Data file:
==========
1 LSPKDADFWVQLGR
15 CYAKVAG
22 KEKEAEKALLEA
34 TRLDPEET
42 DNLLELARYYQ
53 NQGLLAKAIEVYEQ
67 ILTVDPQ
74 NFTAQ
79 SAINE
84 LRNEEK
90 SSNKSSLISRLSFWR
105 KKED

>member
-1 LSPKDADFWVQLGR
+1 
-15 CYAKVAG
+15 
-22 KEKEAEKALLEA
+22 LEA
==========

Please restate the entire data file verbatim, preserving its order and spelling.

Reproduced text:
1 LSPKDADFWVQLGR
15 CYAKVAG
22 KEKEAEKALLEA
34 TRLDPEET
42 DNLLELARYYQ
53 NQGLLAKAIEVYEQ
67 ILTVDPQ
74 NFTAQ
79 SAINE
84 LRNEEK
90 SSNKSSLISRLSFWR
105 KKED

>member
-1 LSPKDADFWVQLGR
+1 
-15 CYAKVAG
+15 
-22 KEKEAEKALLEA
+22 LEA